Preview: Ratchet & Clank: All 4 One
Thanks to the wonderful folks at PS3Blog.net in association with Insomniac Games, I won beta access to Ratchet & Clank: All 4 One, which is slated for public release on October 18, 2011. The conceit of this title is that it is a cooperative multiplayer-driven experience, unlike the previous R&C titles. Want to learn more about how this plays out? More after the jump!
In R&C:A4O, you can choose among four different character to play: Ratchet, Clank, Cpt. Qwark, and Dr. Nefarious. In practice, each of these characters plays the same; I did not notice any differences between them in speed, reach, etc., and all have access to the same store of weapons. It is rather odd to be teamed up with Ratchetâ€™s archenemy, Dr. Nefarious (and I found Nefariousâ€™s commentary when playing him to be grating and annoying, as one might well expect), but I trust that the full version of the game will provide a suitably comical and absurd rationale for the unlikely partnership.
Cooperative play generally means cooperatively blowing things up and then racing to collect bolts (the currency of the game, which can be gained by obliterating objects and enemies). There are some minor multi-player puzzling elements, but these feel rather forced and unnecessary, at least in these beta levels. For example, a common â€œpuzzleâ€ requires that one use a vacuum-cleaner-like device to suck up a partner and shoot him to a far ledge, at which point you can pull yourself over to him with a grappling hook. But mainly youâ€™ll be shooting things, and that mechanic generally works quite well. You can free shoot or auto-lock on a target just as in other R&C games, and itâ€™s easy to identify your target as it will be highlighted in your player color (orange for Ratchet, green for Qwark, etc. â€“ and by the way devs, are we back in 1998? Whatâ€™s with the color-blind unfriendly colors?). A cool feature is that when multiple players target the same enemy, the players are able to shoot more quickly than usual, thereby inflicting more damage faster.
Just as in any other R&C game, there can be a lot going on at any given time, but I still felt capably in command of the environment. The playable characters are so radically different in form, size, and color that theyâ€™re easy to tell apart (this is not Teenage Mutant Ninja Turtles, where you rely on a little strip of color to differentiate turtles), and itâ€™s easy to see what youâ€™re targeting.
Some differences in gameplay when compared to past R&C titles: First, ammo is obtained not by breaking ammo boxes but by stepping on ammo pads. These pads replenish all of your ammo (not just the ammo for one weapon), and each player can only step once on any given pad. Second, the camera is fixed, which is a drag, but which did not cause any confusion for me in the demo levels. Third, when you die, you respawn after about five seconds with the rest of your friends. If you all die, you all respawn at the last checkpoint. When a new player enters the game, your entire party immediately respawns with the new player at the last checkpoint. Happily checkpoints are copious.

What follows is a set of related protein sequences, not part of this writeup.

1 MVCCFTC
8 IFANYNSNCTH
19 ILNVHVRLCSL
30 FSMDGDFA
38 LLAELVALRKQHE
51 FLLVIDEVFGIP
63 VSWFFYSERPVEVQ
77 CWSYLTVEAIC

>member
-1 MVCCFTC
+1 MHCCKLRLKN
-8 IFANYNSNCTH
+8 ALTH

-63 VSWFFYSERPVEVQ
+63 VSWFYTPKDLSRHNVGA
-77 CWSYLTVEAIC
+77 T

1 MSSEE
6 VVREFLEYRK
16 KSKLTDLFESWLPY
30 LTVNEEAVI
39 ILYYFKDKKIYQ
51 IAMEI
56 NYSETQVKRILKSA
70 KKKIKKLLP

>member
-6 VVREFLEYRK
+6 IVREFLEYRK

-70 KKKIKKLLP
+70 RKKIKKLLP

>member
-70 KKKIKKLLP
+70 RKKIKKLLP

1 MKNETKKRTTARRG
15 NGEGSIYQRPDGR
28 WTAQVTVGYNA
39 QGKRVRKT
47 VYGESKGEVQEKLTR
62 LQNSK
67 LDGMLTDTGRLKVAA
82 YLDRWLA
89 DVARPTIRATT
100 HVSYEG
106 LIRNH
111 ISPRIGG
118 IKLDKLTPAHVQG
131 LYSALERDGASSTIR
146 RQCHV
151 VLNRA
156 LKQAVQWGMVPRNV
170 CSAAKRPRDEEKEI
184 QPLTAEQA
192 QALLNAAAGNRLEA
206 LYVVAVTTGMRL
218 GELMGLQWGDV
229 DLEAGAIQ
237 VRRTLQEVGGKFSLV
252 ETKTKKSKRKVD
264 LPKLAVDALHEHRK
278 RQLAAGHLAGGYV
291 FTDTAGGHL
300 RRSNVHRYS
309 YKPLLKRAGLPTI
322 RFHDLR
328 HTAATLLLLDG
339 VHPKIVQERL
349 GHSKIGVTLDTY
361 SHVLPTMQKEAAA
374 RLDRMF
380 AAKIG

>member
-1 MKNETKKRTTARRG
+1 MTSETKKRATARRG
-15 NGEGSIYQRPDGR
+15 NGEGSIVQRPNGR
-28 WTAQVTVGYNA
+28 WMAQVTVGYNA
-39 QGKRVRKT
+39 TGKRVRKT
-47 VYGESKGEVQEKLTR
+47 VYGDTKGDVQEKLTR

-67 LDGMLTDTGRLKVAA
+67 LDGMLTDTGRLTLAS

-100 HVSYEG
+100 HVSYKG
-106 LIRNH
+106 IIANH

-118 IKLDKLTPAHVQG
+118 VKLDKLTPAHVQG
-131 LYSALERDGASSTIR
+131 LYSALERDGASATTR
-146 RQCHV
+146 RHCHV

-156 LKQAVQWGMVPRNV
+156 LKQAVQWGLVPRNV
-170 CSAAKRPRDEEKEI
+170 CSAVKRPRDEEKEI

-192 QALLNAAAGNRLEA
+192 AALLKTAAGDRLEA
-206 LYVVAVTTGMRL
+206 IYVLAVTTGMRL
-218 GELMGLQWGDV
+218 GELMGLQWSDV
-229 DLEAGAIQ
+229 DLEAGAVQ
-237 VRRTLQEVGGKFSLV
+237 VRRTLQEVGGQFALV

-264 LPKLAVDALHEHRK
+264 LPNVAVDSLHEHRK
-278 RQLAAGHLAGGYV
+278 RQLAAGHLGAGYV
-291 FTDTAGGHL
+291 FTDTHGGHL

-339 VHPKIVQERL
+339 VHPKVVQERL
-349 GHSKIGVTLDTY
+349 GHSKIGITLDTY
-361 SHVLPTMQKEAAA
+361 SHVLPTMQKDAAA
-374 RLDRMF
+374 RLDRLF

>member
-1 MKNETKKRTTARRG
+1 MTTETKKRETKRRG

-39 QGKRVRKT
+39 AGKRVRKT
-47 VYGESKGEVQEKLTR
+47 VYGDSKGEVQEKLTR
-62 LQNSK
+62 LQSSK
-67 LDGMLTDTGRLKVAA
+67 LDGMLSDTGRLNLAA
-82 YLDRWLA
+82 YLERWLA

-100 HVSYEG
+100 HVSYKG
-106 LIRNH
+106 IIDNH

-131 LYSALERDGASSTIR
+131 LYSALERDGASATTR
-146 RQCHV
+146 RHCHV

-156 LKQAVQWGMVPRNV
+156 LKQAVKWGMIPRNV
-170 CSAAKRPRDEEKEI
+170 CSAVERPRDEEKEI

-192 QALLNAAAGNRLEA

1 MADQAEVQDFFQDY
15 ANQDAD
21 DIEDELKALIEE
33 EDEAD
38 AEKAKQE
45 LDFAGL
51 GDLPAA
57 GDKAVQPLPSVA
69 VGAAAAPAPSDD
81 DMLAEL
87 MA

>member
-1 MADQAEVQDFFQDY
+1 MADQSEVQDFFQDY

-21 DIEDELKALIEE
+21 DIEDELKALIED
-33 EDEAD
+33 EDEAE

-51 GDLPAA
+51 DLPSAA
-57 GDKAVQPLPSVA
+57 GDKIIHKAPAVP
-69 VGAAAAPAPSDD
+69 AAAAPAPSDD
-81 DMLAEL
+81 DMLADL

The game can be played single-player, but the AI will create a partner for you when required for certain tasks (e.g. vacuum-jumping), and the partner then goes away when heâ€™s no longer necessary. In practice, this means that when playing solo as Ratchet, Clank is your backpack (a familiar notion to longtime R&C players), and he hops on or off your back as needed. Out of curiosity, I tried playing solo as Clank, and I had a miniature Qwark backpack. Seriously. Very strange. Heâ€™d hop off my back and expand to, you know, six times my sizeâ€¦ and then shrink back to a quarter of my size as he remounted by back.
Sadly, graphical quality seems to have suffered somewhat give then exigencies of developing the multiplayer experience. Textures seem muddier, edges are aliased, models are less complex. I find that to be a shame; Insomniac progressively raised the proverbial graphical bar, making the R&C titles look more and more like a playable Pixar film. Is the cooperative play worth the trade-off? We wonâ€™t know until we see the final release, but Iâ€™m afraid that I remain somewhat doubtful. Coop may be fun, but it seems a bit gimmicky. Maybe if I had kids, Iâ€™d feel differently? Iâ€™d just as soon enjoy a pristine and cutting-edge R&C title on my own, and leave similar coop play for those who enjoy the ever-proliferating entries in the LEGO series of games.
Have any of you all been playing the R&C:A4O beta? What do you think of it?